How CDOs View Data Ethics: Corporate Conscience Or More Regulations?

Ronald van Loon

We really are in the midst of a data revolution. With a huge amount of data being generated every day, organizations are encircled left, right, and center by data and the analytical tools that are required to handle it. Leveraging this data has given companies unprecedented insights into different customer preferences and how they can cater to these needs. With all the emphasis on data and the capabilities it holds in the current world, should there be a question regarding data ethics?

Recently, I got a chance to attend SAPPHIRE NOW by SAP. At the occasion, I was asked to moderate the International Society of Chief Data Officers event along with Franz Faerber, executive vice president at SAP, and Michael Servaes, executive director, International Society of Chief Data Officers. The event was graced by some very knowledgeable attendees, who shed light on the importance of data ethics and the way forward.

Speaking at the event, I talked about the different uses of data in place in the world today, and how that shapes our present and future. Most companies today are no longer competing with their competitors, but are now up against the bar set by their customers’ expectations. This bar has been set by the excellent service provided by companies such as Google and Facebook. Every touch point is important, and organizations need to realize this. Data analytics is the way forward. With all these advances, a question arises: Is the use of data going forward ethical? The role of the chief data officer here is to deliver a great customer experience by managing what they do with their customers’ data.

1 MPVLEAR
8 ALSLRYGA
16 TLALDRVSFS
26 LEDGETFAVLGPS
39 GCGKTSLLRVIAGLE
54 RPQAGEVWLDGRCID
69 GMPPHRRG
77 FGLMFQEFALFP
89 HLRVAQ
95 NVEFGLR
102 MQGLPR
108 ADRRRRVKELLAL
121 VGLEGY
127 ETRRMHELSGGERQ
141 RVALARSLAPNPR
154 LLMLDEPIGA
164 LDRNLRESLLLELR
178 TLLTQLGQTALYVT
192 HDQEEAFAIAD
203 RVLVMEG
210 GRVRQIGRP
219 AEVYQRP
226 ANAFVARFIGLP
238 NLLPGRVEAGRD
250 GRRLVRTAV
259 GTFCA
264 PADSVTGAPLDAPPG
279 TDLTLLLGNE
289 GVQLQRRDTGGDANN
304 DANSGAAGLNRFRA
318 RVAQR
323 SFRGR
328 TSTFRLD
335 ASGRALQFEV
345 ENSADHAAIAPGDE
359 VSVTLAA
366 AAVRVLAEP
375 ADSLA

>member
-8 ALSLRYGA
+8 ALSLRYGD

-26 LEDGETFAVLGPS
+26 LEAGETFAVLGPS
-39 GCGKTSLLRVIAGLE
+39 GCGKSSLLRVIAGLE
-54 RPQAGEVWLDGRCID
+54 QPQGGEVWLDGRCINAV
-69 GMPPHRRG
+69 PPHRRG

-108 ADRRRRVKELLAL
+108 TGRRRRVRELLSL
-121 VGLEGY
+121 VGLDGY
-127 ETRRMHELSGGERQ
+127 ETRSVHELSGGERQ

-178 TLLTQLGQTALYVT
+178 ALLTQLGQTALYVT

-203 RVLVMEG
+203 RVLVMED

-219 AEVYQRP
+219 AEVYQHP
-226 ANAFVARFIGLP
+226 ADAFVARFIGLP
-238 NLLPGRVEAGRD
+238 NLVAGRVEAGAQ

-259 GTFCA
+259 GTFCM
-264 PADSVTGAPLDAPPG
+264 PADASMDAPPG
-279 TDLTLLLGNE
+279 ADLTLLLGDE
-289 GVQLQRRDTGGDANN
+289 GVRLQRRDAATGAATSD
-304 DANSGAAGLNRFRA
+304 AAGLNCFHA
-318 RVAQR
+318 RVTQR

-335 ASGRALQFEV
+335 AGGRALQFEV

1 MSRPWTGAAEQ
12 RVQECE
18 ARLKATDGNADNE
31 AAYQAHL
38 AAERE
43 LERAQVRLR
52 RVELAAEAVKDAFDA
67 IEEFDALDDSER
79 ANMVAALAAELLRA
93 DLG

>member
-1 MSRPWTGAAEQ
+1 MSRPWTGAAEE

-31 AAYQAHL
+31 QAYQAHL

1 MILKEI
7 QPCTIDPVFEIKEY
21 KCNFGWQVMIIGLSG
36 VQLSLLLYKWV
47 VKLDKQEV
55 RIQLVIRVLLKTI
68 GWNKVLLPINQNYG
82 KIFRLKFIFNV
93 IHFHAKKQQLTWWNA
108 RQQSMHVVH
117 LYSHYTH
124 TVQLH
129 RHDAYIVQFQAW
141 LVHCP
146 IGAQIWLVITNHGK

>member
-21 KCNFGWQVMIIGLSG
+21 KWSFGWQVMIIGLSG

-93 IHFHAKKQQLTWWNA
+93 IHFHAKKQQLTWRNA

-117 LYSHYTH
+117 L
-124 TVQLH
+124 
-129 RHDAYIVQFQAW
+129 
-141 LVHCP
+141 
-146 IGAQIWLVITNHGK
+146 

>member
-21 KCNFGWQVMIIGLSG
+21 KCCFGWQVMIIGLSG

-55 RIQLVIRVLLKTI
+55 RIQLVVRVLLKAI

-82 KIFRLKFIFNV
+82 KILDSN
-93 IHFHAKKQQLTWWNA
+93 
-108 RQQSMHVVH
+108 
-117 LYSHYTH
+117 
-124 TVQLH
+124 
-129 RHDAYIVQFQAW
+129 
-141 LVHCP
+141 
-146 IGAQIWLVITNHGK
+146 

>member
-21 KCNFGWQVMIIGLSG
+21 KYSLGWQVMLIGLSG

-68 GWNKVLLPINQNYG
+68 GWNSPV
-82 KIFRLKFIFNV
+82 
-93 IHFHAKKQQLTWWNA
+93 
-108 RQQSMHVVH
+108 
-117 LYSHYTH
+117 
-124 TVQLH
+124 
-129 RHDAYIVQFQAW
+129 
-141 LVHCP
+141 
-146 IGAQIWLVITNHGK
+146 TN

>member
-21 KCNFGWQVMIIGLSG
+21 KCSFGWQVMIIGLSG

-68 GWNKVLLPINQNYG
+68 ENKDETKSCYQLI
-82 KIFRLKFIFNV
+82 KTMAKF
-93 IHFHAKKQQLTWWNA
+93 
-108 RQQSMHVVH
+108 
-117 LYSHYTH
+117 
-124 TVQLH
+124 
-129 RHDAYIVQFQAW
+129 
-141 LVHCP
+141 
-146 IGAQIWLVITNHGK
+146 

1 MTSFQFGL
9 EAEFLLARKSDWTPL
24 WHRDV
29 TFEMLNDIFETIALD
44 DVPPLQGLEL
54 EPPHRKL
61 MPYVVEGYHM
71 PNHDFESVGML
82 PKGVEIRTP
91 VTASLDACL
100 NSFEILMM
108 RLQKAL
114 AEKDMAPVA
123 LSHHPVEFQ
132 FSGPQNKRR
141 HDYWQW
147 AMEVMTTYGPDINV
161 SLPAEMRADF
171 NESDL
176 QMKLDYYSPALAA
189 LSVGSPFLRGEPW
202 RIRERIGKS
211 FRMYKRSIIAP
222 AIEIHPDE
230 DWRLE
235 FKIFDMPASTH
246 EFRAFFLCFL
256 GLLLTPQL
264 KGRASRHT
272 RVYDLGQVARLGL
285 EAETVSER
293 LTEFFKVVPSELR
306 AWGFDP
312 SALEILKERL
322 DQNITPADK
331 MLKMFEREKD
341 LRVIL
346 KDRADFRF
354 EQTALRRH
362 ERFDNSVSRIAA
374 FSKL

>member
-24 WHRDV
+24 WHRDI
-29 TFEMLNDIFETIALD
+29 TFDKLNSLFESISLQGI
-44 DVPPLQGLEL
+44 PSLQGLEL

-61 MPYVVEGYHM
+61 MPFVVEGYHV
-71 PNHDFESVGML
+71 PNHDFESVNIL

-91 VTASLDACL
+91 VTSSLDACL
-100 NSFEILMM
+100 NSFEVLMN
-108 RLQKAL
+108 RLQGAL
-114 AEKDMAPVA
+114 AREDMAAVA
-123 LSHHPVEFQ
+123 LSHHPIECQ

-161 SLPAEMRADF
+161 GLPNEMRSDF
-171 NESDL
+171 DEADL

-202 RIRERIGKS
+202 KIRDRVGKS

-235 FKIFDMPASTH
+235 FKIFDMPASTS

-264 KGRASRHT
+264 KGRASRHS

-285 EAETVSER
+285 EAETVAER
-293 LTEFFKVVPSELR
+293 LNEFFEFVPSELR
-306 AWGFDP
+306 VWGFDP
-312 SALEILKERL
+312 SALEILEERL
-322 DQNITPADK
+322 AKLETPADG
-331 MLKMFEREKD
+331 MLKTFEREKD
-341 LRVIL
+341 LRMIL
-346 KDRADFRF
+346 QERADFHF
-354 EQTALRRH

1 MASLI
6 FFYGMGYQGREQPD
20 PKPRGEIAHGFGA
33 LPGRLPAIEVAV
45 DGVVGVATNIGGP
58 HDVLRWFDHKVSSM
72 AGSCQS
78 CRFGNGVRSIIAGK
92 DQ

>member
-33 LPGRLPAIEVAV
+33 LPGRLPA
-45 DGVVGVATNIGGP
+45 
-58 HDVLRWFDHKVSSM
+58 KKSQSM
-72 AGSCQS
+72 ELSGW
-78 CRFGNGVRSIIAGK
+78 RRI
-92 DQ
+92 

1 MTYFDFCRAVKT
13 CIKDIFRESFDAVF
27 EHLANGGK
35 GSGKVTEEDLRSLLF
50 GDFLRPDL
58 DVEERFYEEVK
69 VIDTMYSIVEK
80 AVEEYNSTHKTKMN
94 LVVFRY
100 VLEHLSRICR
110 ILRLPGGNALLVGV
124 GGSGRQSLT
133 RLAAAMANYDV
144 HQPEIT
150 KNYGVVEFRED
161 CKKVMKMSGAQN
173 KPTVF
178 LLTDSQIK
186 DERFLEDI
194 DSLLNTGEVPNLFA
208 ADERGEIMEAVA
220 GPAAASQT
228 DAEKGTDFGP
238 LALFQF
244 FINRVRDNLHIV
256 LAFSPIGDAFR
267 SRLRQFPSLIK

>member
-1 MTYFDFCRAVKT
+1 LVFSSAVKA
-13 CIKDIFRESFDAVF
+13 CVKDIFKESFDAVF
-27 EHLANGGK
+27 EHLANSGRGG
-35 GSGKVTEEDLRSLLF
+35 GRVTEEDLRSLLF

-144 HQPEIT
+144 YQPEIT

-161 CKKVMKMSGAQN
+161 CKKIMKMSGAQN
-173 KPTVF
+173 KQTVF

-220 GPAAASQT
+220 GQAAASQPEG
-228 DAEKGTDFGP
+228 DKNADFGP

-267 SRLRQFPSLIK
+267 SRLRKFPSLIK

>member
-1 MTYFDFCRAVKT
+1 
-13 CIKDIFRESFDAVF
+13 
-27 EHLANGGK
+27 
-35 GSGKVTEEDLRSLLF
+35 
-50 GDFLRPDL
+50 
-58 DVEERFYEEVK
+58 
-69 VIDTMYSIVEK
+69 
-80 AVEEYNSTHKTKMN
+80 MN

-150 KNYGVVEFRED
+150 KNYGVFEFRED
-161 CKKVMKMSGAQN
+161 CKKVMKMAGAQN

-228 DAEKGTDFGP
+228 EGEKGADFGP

How to define what’s ethical

The first question is about what’s ethical and what’s not. There seems to be confusion in this regard, and most organizations cannot reach a consensus on a definition. The panel that I witnessed in the CDO event had well-defined answers, however, outlined below.

The first step is to run the “sunshine rule.” This rule basically means how you would feel about your organization if your own data were out in the open for everyone to see. If you wouldn’t mind, then you wouldn’t have any reservations in terms of ethics. But if you wouldn’t be comfortable, you should question the ethics of using it. This is a litmus test designed for getting answers based on the truth. Give the answer based on what you truly feel, and you’ll be able to tell whether your use of data is justified or not.

Similarly, there are other litmus tests for finding the ethical aspect of using data. For example, you can also imagine a scenario where your data is published in the newspaper. Would you feel comfortable or threatened? Moreover, the panel members got on the lighter side, imagining how you would feel if your significant other found out. Will you be able to stand as the same person, or would the unethical use of data kill you?

The role of the chief data officer